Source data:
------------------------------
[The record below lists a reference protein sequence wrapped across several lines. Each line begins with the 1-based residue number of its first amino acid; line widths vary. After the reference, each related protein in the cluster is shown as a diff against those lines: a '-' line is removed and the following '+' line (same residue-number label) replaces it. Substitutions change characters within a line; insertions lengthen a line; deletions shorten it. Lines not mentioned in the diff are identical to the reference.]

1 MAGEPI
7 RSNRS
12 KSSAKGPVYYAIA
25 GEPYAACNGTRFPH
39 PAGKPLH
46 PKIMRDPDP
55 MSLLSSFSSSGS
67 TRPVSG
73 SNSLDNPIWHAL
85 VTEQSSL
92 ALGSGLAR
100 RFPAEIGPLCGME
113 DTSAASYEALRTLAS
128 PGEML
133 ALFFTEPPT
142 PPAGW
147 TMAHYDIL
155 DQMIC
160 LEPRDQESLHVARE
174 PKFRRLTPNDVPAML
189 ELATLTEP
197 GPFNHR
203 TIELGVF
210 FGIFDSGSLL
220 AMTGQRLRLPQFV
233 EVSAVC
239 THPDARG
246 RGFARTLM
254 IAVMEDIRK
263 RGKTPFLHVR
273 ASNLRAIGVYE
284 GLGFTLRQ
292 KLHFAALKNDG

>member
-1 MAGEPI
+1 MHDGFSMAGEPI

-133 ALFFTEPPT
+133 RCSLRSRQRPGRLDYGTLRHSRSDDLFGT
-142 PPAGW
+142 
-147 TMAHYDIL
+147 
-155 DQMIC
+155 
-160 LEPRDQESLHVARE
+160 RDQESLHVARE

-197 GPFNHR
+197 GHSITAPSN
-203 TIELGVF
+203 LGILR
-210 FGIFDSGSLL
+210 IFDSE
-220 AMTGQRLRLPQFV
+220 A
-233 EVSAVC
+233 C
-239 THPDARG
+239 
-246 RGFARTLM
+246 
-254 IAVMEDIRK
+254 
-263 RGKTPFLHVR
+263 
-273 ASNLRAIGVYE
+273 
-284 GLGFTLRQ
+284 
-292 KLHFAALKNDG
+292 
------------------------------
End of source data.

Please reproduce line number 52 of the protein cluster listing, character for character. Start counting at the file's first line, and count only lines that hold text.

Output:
-210 FGIFDSGSLL